On Borrowings

Rabih Alameddine, whose new novel The Hakawati will be published in a couple of weeks, has a nice piece in the Los Angeles Times about English words borrowed from other languages, and how the connotations for those words change once they are incorporated:

English has yet to incorporate these words fully, and history suggests it might never do so. The language is filled with words that are culture specific: “sahib,” “coolie,” “effendi,” “bey.” The word “emir” simply means prince in Arabic, but in English it is a prince or ruler of an Islamic state. When my sister in Beirut tells her daughter a bedtime story, the emir kisses the sleeping princess awake. No mother in the U.S. or Britain would let an emir anywhere near a princess’ lips. No princess will ever sing “Someday My Emir Will Come.”

That in some ways is how it should be. Language, after all, is organic. You can’t force words into existence. You can’t force new meanings into words. And some words can’t or won’t or shouldn’t be laundered or neutered. Language develops naturally.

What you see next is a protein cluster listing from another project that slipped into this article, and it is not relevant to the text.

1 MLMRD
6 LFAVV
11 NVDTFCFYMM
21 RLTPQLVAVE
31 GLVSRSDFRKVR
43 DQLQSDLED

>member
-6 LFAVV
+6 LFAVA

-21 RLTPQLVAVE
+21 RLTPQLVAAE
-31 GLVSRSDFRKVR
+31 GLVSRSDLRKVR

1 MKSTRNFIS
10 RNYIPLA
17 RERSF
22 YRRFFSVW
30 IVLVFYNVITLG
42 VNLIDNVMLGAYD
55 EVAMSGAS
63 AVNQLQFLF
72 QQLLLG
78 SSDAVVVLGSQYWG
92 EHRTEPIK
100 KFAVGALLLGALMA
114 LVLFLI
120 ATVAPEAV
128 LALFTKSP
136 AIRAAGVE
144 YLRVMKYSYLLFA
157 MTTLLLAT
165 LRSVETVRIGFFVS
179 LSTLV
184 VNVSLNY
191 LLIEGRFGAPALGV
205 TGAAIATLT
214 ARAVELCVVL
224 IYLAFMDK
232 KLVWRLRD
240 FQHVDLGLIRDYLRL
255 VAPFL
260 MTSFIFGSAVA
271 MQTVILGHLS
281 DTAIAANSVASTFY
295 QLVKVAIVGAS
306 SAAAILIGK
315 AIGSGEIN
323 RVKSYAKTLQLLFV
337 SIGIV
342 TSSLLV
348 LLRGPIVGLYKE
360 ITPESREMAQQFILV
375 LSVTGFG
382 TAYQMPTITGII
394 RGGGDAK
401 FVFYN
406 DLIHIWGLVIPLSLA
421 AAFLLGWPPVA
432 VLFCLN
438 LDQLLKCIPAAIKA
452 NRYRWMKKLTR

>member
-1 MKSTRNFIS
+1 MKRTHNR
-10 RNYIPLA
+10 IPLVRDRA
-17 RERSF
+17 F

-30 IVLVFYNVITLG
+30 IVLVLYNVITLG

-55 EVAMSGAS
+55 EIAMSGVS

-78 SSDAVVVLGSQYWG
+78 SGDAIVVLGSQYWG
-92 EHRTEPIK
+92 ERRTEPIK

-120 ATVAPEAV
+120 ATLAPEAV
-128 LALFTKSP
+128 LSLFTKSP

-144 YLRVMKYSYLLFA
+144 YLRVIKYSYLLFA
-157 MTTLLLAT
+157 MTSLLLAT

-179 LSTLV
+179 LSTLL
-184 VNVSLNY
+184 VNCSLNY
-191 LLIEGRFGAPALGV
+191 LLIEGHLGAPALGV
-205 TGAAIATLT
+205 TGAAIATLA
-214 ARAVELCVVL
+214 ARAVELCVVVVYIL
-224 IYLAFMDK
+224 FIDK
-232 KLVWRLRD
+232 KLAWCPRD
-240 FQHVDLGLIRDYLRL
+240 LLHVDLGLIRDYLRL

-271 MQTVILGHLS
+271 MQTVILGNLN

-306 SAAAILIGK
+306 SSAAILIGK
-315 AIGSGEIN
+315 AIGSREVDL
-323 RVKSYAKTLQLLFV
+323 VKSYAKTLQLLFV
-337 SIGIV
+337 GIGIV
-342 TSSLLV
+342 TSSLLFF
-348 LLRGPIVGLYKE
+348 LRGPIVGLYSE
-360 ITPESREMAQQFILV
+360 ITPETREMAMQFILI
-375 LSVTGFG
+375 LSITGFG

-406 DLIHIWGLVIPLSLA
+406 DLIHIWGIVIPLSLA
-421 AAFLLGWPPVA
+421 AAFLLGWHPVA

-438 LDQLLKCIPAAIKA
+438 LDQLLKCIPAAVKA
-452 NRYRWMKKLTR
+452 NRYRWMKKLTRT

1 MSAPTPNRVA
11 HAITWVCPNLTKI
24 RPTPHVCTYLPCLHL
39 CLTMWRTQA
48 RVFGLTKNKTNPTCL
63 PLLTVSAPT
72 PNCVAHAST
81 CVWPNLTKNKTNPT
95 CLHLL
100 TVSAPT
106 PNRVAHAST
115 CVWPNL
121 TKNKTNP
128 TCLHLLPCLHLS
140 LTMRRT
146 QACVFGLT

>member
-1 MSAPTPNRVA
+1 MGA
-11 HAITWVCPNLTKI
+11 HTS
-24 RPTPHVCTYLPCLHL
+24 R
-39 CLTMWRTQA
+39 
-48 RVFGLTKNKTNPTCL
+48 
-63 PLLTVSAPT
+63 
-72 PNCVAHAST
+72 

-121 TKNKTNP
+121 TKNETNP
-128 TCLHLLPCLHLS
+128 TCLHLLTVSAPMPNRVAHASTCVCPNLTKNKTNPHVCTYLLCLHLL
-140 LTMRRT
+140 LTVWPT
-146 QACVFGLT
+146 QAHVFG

I bring all this up, however, to get to the word whose connotation I would love to see changed — “Allah.”

Allah means God.

In Arabic, Muslims, Jews, Christians and Zoroastrians all pray to Allah. In English, however, Christians and Jews pray to God, and Allah is the Muslim deity. No one would think of using the word “Allah” to talk about any other religion. The two words, “God” and “Allah,” do not mean the same thing in English. They should.

And brilliantly he explains why. By the way, something tells me that many, many stories will be written about The Hakawati (The storyteller) so you’ll want to get your copy soon.

(Photo credit: RAWI)